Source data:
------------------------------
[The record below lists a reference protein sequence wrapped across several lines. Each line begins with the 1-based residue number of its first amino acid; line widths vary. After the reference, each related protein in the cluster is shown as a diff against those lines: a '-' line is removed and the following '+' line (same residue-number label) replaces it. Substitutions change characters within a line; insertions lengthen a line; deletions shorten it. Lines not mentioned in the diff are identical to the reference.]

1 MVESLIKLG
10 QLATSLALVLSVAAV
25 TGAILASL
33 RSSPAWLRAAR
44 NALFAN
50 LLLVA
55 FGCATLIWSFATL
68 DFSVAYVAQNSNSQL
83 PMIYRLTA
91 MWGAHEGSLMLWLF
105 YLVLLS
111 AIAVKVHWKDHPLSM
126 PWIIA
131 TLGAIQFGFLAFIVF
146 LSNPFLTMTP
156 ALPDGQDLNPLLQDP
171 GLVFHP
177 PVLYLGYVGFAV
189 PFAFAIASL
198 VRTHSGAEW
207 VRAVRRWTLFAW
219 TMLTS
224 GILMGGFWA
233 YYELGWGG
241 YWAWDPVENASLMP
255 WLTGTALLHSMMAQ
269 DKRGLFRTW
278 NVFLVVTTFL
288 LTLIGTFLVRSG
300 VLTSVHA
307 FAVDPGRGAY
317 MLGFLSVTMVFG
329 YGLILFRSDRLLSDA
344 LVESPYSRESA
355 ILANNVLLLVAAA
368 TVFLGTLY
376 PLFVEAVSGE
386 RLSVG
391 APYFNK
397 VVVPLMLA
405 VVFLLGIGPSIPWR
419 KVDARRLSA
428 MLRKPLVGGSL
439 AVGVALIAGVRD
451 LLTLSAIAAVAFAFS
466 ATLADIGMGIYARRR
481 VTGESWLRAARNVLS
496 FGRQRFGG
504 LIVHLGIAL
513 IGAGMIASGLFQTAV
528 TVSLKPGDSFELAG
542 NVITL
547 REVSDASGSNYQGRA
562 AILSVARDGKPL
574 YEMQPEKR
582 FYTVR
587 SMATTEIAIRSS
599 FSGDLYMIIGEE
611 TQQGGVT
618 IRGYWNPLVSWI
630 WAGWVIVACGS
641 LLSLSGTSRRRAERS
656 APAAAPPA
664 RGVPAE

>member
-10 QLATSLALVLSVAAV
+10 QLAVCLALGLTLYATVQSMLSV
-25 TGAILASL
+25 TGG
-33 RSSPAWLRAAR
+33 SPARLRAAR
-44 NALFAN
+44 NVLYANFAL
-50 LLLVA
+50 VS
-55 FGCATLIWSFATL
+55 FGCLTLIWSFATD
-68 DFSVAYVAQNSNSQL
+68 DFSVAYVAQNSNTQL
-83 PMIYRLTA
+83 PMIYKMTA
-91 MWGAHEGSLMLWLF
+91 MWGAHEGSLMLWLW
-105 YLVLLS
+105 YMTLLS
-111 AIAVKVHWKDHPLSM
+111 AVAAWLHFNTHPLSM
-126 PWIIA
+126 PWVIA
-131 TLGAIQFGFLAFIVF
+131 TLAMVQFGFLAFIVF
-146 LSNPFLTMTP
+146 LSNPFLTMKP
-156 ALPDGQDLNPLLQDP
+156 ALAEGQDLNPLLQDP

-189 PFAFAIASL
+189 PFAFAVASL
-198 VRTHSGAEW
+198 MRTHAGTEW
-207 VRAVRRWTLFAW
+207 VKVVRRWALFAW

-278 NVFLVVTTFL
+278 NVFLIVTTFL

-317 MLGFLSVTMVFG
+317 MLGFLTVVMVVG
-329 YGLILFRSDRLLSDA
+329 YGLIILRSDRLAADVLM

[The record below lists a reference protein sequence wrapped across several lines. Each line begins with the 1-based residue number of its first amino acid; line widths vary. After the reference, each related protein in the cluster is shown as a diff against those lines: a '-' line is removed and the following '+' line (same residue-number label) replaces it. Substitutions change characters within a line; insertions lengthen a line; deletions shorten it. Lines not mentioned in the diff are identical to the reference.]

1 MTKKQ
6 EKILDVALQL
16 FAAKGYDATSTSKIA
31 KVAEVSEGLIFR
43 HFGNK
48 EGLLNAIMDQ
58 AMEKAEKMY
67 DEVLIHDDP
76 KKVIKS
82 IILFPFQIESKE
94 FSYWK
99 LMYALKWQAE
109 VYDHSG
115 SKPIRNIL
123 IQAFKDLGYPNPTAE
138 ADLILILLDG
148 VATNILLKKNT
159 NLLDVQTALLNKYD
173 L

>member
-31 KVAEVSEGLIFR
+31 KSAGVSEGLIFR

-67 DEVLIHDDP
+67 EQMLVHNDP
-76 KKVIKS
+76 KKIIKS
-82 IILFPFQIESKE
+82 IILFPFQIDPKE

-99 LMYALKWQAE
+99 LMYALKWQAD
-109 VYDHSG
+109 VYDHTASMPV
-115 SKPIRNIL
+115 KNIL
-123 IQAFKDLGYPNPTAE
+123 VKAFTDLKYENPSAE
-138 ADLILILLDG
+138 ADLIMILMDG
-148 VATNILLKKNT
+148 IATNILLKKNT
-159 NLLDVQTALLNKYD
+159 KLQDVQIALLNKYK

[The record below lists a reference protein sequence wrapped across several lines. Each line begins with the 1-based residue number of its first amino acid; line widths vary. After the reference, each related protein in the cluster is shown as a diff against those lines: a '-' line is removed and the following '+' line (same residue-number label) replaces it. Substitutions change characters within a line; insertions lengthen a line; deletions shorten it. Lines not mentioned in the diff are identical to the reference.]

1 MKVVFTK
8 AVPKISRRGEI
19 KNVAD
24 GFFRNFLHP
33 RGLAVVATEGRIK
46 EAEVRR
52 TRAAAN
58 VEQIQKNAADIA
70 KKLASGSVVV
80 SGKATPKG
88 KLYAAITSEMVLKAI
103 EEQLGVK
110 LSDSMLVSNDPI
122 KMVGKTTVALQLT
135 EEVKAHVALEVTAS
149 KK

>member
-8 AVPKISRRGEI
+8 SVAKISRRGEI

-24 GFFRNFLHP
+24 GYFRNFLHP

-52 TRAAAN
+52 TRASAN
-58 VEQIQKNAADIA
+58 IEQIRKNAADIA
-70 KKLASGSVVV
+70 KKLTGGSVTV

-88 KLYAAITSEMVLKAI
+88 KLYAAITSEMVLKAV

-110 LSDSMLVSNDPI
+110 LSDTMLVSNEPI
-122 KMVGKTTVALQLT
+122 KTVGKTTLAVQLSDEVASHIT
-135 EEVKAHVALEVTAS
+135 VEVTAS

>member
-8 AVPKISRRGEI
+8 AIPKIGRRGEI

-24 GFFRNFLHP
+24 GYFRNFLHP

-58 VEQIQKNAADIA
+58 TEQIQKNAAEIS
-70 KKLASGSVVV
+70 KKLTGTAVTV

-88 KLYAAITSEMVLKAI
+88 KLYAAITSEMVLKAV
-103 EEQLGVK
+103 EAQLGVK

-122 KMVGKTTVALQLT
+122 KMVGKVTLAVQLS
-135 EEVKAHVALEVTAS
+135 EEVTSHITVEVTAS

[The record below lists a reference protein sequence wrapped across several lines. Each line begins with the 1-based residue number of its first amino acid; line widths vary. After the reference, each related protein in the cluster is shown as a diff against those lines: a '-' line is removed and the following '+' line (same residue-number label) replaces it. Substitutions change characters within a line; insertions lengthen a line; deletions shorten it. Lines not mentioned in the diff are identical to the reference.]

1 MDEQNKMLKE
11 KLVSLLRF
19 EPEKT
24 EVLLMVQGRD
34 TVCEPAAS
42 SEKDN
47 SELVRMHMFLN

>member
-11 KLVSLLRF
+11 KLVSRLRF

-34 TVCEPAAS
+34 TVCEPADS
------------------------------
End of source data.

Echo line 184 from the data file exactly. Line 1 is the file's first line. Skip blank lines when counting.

-122 KMVGKTTVALQLT